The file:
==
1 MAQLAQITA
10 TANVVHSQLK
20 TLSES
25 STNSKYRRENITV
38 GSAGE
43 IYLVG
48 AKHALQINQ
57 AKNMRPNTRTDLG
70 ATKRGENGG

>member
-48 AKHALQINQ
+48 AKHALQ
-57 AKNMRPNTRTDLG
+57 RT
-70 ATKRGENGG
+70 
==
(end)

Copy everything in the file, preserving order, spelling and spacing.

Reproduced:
1 MAQLAQITA
10 TANVVHSQLK
20 TLSES
25 STNSKYRRENITV
38 GSAGE
43 IYLVG
48 AKHALQINQ
57 AKNMRPNTRTDLG
70 ATKRGENGG

>member
-48 AKHALQINQ
+48 AKHALQ
-57 AKNMRPNTRTDLG
+57 RT
-70 ATKRGENGG
+70 